OTPIC Officially Retired
As of December 2, 2005, the Online Training Program on Intractable Conflict (OTPIC) has been officially retired, and is no longer open to new registrations.
The successor to OTPIC is a course called Dealing Constructively with Intractable Conflicts (DCIC). The new curriculum is built around one of our major projects, Beyond Intractability, and offers a much more extensive and informative set of learning materials than that available through OTPIC.
Citation: Louis Kriesberg, "Factors Prompting De-Escalation in the Cold War" from International Conflict Resolution, (New Haven: Yale University Press, 1992) 65-68.
Kriesberg argues that de-escalation initiatives are influenced by domestic circumstances, by the international context and by the relations between the protagonists. He examines the domestic factors which influenced American de-escalation initiatives during the Cold War. During the 1950s the American Public was intensely opposed to communism. They were also very fearful of radioactive fallout from nuclear explosions. Domestic fear of radiation motivated the U.S. to pursue nuclear test ban negotiations. However, domestic antipathy to communism meant that proposals to create a nuclear free zone in Central Europe were met with disinterest in the U.S.
A strong domestic peace movement arose during the late 1960s and early 1970s. General social trends had reduced public animosity and increased public tolerance of Communism. These trends prompted President Nixon to attempt détente with the major communist powers.
President Reagan came into office opposed to the SALT II treaty, and calling for greatly increased military spending. The administration's militant rhetoric spurred a public backlash, and sparked a widespread nuclear freeze campaign. In the face of public demands, the Reagan administration softened its position on SALT II, and began to seek a more plausible position on arms control.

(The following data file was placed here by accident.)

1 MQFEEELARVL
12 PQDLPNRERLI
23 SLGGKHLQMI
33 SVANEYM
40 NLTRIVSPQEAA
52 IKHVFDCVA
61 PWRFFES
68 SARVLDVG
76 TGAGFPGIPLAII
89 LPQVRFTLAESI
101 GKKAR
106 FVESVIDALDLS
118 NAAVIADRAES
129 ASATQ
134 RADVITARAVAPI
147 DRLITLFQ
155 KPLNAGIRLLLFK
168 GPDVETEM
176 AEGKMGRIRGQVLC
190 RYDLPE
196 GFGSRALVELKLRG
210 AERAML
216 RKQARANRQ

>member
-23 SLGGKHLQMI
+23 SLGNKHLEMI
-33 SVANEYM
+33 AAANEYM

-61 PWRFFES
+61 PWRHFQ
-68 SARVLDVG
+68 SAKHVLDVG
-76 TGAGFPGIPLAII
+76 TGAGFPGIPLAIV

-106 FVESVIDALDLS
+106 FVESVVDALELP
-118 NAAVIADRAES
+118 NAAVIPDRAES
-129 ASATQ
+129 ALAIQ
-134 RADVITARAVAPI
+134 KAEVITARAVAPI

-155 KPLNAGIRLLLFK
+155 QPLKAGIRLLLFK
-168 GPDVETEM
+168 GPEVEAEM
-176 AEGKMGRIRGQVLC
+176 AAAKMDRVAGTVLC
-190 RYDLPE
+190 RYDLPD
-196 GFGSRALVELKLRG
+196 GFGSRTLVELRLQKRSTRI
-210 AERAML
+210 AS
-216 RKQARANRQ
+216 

Early U.S.-Soviet relations
Early U.S.- Soviet relations were essentially bipolar. Both sides viewed the world as divided into two camps. Later leaders on both sides came to see their relation within a wider global context of multilateral relations. Communist ideology reached its peak of popularity in the 1960s. Communism's appeal has since declined in the face of economic difficulties. The U.S.S.R. achieved military parity with the U.S. by the 1970s, and began reducing its military in the 1980s. As the Cold War wore on, global economic changes made economic and technological exchanges increasingly desirable for both countries. More complex, multiple and interdependent relations between the U.S. and the U.S.S.R. encouraged de-escalation.
The International View:
The international scene post-World War II was sharply divided into two opposing camps, but by the 1970s this bipolar system had loosened considerably. France had exerted increased independence. A number of third world nations had declared themselves non-aligned.
Kriesberg argues that this context facilitated peace and de-escalation initiatives in at least three ways. First, there were more independent or unaligned nations available to act as intermediaries in the U.S.- Soviet conflict. Second, the need to recruit these nations as allies encouraged the U.S. and the U.S.S.R. to be more accommodating. Kriesberg notes that "demonstrating reasonableness and willingness to be accommodating is an important form of appeal."[p. 70] Third, the loosening of the bipolar international situation also loosed the UN from American dominance, and allowed the UN to play more significant role as an independent intermediary in conflicts.
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